News 2017

Paper published in Cerebral Cortex

by Markus Junghöfer, Constantin Winker, Maimu A. Rehbein, and Dean Sabatinelli
Winker Cerebralcortex 2
© Constantin Winker


Depressive patients typically show biased attention towards unpleasant and away from pleasant emotional material. Imaging studies suggest that dysfunctions in a distributed neural network, including the ventromedial prefrontal cortex (vmPFC), are associated with this processing bias. Accordingly, changes in vmPFC activation should mediate changes in processing of emotional stimuli. Here, we investigated the effect of inhibitory and excitatory transcranial direct current stimulation (tDCS) of the vmPFC on emotional scene processing in two within-subject experiments using functional magnetic resonance imaging (fMRI) and magnetoencephalography (MEG). Both studies showed that excitatory relative to inhibitory tDCS amplifies processing of pleasant compared to unpleasant scenes in healthy participants. This modulatory effect occurred in a distributed network including sensory and prefrontal cortex regions and was visible during very early to late processing stages. Findings are discussed with regard to neurophysiological models of emotional processing. The convergence of stimulation effects across independent groups of healthy participants and complementary neuroimaging methods (fMRI, MEG) provides a basis for further investigation of a potentially therapeutic use of this novel stimulation approach in patients with depression or other affective disorders. doi10.1093/cercor/bhx073

Talk by Dr. Anouk Keizer (Universiteit Utrecht)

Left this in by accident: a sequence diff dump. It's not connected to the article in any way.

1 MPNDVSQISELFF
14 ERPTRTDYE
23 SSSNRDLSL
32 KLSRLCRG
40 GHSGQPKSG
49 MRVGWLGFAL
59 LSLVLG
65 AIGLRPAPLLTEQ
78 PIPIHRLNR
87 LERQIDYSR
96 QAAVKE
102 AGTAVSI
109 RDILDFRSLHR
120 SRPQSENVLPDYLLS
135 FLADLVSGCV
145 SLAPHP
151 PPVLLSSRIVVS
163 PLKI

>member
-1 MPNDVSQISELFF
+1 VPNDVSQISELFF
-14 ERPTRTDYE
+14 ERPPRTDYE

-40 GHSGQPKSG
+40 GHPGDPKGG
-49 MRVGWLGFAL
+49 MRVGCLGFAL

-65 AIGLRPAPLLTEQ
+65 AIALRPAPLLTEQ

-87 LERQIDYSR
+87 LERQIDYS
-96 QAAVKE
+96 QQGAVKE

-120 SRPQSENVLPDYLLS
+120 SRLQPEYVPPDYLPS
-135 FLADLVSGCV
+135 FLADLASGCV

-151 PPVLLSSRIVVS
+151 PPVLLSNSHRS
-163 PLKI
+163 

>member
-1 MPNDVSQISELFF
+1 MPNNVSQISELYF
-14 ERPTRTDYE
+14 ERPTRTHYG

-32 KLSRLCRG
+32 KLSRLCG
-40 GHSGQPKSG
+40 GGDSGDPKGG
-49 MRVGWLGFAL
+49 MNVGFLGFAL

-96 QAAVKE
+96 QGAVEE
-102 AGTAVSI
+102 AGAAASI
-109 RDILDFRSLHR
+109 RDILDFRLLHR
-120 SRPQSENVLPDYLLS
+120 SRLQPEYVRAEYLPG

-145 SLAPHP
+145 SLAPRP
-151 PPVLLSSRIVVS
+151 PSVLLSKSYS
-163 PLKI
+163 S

A new perspective on body image disturbance in anorexia nervosa
Anouk Keizer
© Anouk Keizer

We are very happy to welcome our first speaker in the OCC Colloquium Series in the summer semester, Dr. Anouk Keizer from the University of Utrecht, The Netherlands.

  • Time: May 10, 2017 (Wed), 16.15 h
  • Location: Lecture Hall, Department of Psychiatry and Psychotherapy, Albert-Schweitzer-Campus 1, Building A9, 2nd Floor, Room 120.074
Patients with anorexia nervosa are generally very thin, nevertheless they experience the size of their body as bigger than it actually is. This body image disturbance is a core symptom of anorexia and difficult to treat. Traditionally body image disturbance is defined as having negative attitudes about the own body and visually perceiving the body as larger than it is. In this talk I will give an overview of the studies conducted in my group that show that body image disturbance is a multisensory disturbance. We have shown that patients for example perceive touch on their skin different from healthy females, and that they move around in space as if their body is larger, without being aware of doing so.